At least six dead in New Zealand hotel fire

WELLINGTON: A fire engulfed a four-storey hostel in New Zealand’s capital in the early hours of Tuesday, killing at least six people as others fled for their lives, some torn from the roof.
Towering flames and thick smoke could be seen billowing from the top-floor windows of the Loafers Lodge hostel in central Wellington overnight, as 80 firefighters and 20 trucks battled the blaze.
Emergency services said several people had died in the 92-room hostel and 52 people had been rescued.
Prime Minister Chris Hipkins said the death toll was at least six and the town’s mayor said the number could be significantly higher.
Firefighters used a ladder truck to rescue people trapped on the roof, deputy national fire and emergency commander said Brendan Nally.
“They pulled quite a few people off the top of the roof from an area directly over the fire,” Nally told Radio New Zealand.
“There was no other way. These people were going to perish except for our team to intervene. Several people are walking around because of this.”
There were no sprinklers in the hostel, Nally said.
Eleven people were missing but that number was expected to drop “a bit”, he later told local media.
One of the hostel’s residents, Tala Sili, said smoke billowed under his door before he decided to jump to a roof two stories below.
“I was on the top floor and couldn’t cross the hallway because there was too much smoke, so I jumped out the window,” he told RNZ.
“It was just scary, it was really scary, but I knew I had to jump out the window or just burn inside the building.”
Paramedics rescued him from the roof.
Another survivor, who only gave his name as Chris, told public broadcaster TVNZ he crawled out of his room to escape through heavy smoke.
“He was just coming to the stairwell. It was black as smoke. It was hard to breathe. Everything disappeared. My room is fucked up. I grabbed my vape and my phone instead of my shoes “, did he declare.
Several residents said the building’s smoke alarm had gone off so often that they doubted it was an emergency.
Around 90 people are believed to have been in the building when the blaze started, firefighters said.
The Prime Minister called the fire an “absolute tragedy”.
Asked about the death toll, Hipkins said: “I understand that six have been confirmed previously, but it looks like there are probably more.”
The final toll will not be known until emergency services recover the remains of those killed, he said.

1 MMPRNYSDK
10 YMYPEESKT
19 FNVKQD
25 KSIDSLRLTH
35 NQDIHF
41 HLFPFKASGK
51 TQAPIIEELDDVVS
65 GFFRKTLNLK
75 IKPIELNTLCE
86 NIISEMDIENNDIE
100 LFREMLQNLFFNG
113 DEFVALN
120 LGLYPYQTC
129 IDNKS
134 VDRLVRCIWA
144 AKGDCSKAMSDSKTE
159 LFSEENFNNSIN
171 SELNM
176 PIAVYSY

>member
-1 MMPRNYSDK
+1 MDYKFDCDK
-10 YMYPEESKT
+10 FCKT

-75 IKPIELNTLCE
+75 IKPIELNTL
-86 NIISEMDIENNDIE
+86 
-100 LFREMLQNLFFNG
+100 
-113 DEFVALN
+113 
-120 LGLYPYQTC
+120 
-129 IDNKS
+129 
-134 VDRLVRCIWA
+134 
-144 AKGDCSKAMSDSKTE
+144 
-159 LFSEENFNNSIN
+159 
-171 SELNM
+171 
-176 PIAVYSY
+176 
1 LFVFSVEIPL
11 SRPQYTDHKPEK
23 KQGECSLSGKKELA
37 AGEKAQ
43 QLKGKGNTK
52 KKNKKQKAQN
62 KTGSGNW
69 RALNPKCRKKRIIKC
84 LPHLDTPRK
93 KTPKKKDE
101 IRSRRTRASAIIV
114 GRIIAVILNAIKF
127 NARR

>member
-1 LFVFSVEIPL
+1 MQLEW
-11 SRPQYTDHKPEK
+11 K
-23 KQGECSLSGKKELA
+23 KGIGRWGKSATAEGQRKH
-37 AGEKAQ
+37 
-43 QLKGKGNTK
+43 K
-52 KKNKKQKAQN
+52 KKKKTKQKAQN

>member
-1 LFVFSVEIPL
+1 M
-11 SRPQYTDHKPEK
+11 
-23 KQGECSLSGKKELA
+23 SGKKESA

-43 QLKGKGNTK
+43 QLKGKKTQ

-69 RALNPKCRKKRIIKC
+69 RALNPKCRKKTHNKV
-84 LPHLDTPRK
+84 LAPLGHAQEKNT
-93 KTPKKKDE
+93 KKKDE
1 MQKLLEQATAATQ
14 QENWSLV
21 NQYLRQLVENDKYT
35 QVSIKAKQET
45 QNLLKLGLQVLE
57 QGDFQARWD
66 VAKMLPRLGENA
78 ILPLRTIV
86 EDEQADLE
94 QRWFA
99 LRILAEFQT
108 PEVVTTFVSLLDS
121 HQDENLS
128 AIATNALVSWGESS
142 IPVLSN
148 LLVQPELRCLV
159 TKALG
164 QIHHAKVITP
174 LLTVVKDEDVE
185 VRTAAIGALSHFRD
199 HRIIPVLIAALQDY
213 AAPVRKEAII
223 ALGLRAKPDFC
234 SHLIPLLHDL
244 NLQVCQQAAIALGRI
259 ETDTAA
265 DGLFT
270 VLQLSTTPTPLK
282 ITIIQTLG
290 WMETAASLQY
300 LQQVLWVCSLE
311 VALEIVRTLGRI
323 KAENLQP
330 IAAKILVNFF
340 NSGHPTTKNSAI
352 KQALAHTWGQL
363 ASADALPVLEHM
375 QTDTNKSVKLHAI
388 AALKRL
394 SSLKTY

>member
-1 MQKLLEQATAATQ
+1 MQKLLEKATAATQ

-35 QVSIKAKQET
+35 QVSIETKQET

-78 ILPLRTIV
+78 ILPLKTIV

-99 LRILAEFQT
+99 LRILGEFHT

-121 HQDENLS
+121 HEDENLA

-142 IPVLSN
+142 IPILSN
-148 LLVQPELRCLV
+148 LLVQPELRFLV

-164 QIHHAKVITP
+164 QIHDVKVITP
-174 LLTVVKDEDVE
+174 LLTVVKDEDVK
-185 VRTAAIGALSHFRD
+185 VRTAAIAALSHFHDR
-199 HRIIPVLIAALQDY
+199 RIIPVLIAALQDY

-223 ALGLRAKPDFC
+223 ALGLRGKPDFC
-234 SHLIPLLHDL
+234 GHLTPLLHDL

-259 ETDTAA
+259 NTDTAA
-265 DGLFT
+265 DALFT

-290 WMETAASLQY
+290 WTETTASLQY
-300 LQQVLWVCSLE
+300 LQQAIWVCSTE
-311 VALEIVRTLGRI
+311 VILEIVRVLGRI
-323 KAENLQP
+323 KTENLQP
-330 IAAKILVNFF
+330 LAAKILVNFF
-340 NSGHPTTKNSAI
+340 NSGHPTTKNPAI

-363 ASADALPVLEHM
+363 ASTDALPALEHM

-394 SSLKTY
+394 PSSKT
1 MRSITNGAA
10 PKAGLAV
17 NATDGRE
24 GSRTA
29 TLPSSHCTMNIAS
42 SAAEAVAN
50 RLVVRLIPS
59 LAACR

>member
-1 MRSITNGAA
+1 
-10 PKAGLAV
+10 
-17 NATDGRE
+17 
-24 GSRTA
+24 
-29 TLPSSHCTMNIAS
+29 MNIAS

The New Zealand leader added that many shift workers were staying at the hostel, which made it difficult to know how many people were in the building.
Mayor of Wellington Tory Whanau said she expected the toll to be “much more” than six, describing it as “absolutely staggering”.
The hostel was home to a mix of long and short-term residents, she said, some of whom were on low incomes or staying in New Zealand on a “transitional” basis.
“For our community in Wellington, it feels like a dark day,” she told a TV interviewer.
The Loafers Lodge advertises itself as a “convenient and affordable” option offering laundry and kitchen facilities as well as security, with a lock on each floor.
Six people were taken to hospital, one of them in serious condition, the city’s ambulance service said.
Fifteen other people were treated at the scene.
A police spokesman had earlier said the final toll was expected to be “less than 10”.
The New Zealand Prime Minister praised the “incredible effort” of firefighters to extinguish the fire and evacuate residents.
“I recognize the victims and their families – an absolutely tragic set of circumstances,” Hipkins said.
He promised a “thorough examination” of the disaster.
“There will be an opportunity to test whether this building was fully compliant with all the rules it was required to comply with, but obviously the focus right now is on supporting our firefighters,” Hipkins said.
He noted that a drone was hovering over the scene to collect evidence.
Police said the fire was “unexplained” and they would work with the fire service to determine the cause.
Australian Prime Minister Anthony Albanese said he had spoken to Hipkins and offered his country’s help, describing it as an “appalling human tragedy”.


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